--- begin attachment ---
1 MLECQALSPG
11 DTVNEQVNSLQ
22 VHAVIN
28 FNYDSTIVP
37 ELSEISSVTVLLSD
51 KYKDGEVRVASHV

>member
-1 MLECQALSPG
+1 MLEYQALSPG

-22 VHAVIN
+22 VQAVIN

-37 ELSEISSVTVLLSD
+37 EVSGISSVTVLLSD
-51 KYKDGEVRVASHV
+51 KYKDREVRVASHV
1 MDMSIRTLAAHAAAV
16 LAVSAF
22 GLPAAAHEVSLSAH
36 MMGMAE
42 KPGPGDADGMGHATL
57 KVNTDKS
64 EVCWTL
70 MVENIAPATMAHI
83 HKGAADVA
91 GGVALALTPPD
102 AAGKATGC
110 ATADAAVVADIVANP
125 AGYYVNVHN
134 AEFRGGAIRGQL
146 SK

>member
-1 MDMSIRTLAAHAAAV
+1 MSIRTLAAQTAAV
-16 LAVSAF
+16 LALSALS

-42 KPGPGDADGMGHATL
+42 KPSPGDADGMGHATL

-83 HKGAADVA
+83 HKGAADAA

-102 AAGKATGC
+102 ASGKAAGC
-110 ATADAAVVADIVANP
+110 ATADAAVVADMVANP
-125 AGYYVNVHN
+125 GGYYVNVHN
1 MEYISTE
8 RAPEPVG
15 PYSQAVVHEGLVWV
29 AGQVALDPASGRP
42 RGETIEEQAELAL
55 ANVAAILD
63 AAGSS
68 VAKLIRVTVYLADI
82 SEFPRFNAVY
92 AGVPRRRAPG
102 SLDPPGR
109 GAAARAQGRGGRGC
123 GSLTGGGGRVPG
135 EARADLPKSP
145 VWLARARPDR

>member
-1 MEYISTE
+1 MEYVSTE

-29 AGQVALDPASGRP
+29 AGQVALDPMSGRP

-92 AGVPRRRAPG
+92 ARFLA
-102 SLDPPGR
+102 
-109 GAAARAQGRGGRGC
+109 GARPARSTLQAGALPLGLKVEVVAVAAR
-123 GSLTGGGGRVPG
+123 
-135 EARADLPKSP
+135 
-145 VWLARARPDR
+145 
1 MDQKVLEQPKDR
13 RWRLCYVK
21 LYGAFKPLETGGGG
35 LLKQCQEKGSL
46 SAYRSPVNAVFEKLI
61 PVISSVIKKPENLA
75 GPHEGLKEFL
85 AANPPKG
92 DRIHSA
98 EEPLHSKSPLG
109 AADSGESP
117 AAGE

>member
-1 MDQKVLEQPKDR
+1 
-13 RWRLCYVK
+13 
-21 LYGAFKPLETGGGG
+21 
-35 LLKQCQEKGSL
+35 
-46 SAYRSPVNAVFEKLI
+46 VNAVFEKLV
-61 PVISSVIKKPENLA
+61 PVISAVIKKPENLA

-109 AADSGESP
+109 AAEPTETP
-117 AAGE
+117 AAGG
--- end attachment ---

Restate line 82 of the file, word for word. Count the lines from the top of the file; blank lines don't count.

46 SAYRSPVNAVFEKLI